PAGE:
It was just Independence Day in the States, and normally a holiday week threatens to be a slow period for tech news. But even with workers taking a few days off, the discounts and sales have shown no sign of slowing down, and this week we've got a bumper crop of offers for you to peruse. Read More
The first-generation Pixel holds up surprisingly well. It was never really praised for its looks, and its big-for-2016 bezels look even sillier in mid-2018, but it's responsive and it has a good camera, even by today's standards. You can grab a refurbished unit on Amazon for as low as $200 for the standard size and $230 for the XL, depending on your storage and color preferences. Read More
Pretty much the first question that I am half-jokingly asked once a new acquaintance discovers my profession is: What phone should I buy? In fact, when you boil it down, that's what most of this job really works out to. All this news, all these reviews, most everything we write is with the goal of educating our readers to answer that question for themselves. But one thing we often neglect to mention when you pick out a new phone is that you're buying a lot more than just one piece of hardware. Read More
I still remember when we used to bicker over iPhone vs Symbian, before Android took over the second part of that argument. I also remember when Xenon vs LED flash was the most controversial discussion in the smartphone world for several years - some of you may have been toddlers when that started. And I remember when apps weren't a thing, when 3G was the hottest novelty, when we thanked our lucky stars because companies stopped using massive proprietary charging and earphone ports, and when a smartphone with a 2.8" display (Nokia N95 8GB) counted as monstrous. Nowadays, we feel cheated when the second back lens in a phone doesn't bring a lot of improvement, or when the display's color shifts at an angle as if everyone is side-glancing at their phones all the time, when a device has a MicroUSB port and not USB-C, or when it takes a fraction of a millisecond longer for a swipe to register. Read More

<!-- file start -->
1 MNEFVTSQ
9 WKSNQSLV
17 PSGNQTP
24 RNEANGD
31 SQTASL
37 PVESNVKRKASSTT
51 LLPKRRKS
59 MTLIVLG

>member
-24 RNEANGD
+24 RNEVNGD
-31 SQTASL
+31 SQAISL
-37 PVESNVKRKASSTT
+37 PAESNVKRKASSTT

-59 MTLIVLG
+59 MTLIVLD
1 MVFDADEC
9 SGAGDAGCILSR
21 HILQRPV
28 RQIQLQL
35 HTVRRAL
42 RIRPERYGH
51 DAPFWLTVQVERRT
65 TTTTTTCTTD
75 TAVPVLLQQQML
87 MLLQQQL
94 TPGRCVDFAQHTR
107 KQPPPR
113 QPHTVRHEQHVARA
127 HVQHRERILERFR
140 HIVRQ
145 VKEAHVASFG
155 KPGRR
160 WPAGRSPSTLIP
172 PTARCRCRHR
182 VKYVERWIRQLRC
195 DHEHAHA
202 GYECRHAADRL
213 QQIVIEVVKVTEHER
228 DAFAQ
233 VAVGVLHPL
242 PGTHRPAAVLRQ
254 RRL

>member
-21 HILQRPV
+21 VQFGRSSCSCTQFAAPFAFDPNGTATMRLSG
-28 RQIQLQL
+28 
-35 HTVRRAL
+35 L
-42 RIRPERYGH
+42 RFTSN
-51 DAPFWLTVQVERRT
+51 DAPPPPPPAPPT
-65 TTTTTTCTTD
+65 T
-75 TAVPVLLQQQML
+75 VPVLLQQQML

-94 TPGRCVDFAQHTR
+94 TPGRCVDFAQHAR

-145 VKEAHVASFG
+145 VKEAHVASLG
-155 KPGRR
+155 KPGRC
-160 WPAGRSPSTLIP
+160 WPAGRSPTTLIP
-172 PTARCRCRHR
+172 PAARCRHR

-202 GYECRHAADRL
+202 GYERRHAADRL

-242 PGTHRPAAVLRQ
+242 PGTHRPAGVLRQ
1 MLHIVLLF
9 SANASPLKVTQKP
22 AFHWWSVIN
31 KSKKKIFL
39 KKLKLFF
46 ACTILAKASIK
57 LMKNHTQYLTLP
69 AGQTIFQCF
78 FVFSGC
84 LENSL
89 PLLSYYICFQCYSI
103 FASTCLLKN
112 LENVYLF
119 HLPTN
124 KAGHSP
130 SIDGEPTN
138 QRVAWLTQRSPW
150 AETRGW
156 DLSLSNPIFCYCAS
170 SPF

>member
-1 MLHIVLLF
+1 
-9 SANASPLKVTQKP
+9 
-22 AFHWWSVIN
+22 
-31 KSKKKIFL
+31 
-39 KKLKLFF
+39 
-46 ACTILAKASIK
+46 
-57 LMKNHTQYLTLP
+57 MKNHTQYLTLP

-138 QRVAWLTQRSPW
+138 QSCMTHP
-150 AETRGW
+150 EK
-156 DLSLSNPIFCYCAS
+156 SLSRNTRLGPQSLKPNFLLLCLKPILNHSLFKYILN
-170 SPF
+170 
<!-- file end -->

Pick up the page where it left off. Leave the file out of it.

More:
As we say goodbye to 2017, I'd like you to think back to five years ago - specifically, Google five years ago. At that time, if I had told you Google was one of the world's most important consumer electronics manufacturers, you'd probably have laughed at me.
Mentally put yourself in 2012: Google's just announced the fourth Nexus phone, the Nexus 4, running Android 4.2 Jelly Bean, along with the Nexus 10 tablet. At Google I/O six months prior, it unveiled the Nexus Q - a device intended to be some sort of smart entertainment hub... and proceeded to cancel its public launch. Read More
The Pixel 2 reviews might be up, but Google's original 2016 Pixel is still a capable device. It's not as if the old one has gone bad just because a new model has arrived. But, if you've been using your OG 5" Pixel to its utmost, your battery might not be what it once was. Thankfully, BrexLink's Pixel battery case can give you a big bump in capacity, and the 15 lucky winners of this giveaway will get one for free.
If giveaways aren't your thing, or your phone's battery just can't last until the drawing, you can also pick one up right now for 25% off with our coupon code. Read More
Despite numerous software updates attempting to fix the problem, one bug has persisted on Google's Pixel and Pixel XL - Bluetooth. Ever since release, both phones have had problems connecting to (and staying connected to) Bluetooth devices, and the recent Android 8.0 Oreo update seemed to make things worse. Google is once again trying to fix the Pixels' Bluetooth woes. Read More
Google unveiled its latest and greatest phones yesterday at its big event in San Francisco, as you'll all be well aware of by now. Anyone wanting a piece of the action has to first work out if they can afford it, as these things aren't cheap. If you live in the US and you buy the phones directly from Google, you're looking at paying $649 for the Pixel 2 or $849 for the Pixel 2 XL (64GB models). That's a pretty penny, but there are already ways to bring the cost down a bit. Read More
A little-acknowledged but persistent problem has plagued every Google handset since the original Nexus One: Their most defining characteristics - Google's services and Android itself - are not unique to them.
With each new Google phone, consumers do often get their first chance to buy (well, assuming they're in stock - a big assumption) a device that ships with the latest version of Android. Or, they can wait four or five months and buy one that ships with that same version of Android from another, better-known vendor, typically with all of the major improvements and new features intact. Such a limited window of exclusivity on a highly iterative and admittedly quite geeky facet of a product all but ensures most people cannot be bothered to understand any of this. Read More